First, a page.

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MTN: A soft landing after NCC’s stiff fine

By Adeyemi Adepetun
03 July 2016   |   3:50 am
Last year, Nigerian Communications Commission (NCC), the country’s telecommunications regulator had slammed a whopping N1.04 trillion ($5.2 billion) fine on...


ADEYEMI ADEPETUN, in this report, chronicled the fine imposed on MTN by the country’s telecommunications regulator and the impact on the industry.

Last year, Nigerian Communications Commission (NCC), the country’s telecommunications regulator had slammed a whopping N1.04 trillion ($5.2 billion) fine on MTN, for failing to disconnect customers with unregistered and incomplete subscriber identification modules (SIM) cards within the stipulated time handed to mobile network operators (MNOs) in the country. The telecommunications firm had failed to disconnect, as it were, defective SIMs from its network, at a time the country was reeling under serious security challenge arising from the activities of the rampaging terrorist sect, Boko Haram and kidnappers, among others.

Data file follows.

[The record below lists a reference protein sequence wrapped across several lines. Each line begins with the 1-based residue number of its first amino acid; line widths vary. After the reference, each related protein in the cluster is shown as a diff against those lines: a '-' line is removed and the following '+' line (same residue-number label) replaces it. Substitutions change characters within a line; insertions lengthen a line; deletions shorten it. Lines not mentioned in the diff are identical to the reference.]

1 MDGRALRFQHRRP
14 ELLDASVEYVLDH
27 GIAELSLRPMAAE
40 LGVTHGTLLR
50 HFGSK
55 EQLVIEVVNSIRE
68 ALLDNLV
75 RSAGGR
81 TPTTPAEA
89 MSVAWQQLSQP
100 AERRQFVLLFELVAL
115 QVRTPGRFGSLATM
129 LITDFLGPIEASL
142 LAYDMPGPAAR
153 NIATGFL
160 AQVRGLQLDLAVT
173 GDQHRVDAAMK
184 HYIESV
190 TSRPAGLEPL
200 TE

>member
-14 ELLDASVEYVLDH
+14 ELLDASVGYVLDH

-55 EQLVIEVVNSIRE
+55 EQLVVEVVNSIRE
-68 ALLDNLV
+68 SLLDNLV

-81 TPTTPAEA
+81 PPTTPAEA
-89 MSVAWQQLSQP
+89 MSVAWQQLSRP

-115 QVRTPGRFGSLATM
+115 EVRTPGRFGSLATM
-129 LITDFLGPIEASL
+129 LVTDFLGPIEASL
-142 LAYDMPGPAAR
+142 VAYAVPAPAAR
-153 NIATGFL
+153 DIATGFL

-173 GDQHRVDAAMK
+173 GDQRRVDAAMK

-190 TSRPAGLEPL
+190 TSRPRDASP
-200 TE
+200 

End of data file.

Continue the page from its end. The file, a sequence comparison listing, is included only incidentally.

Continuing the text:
The fine, which was the largest in the history of telecoms infringements globally, redefined the relationship between telecommunications operators and regulators, especially in Nigeria.

Former Chief Executive Officer of MTN Nigeria, Michael Ikpoki

Former Chief Executive Officer of MTN Nigeria, Michael Ikpoki

Genesis of the fine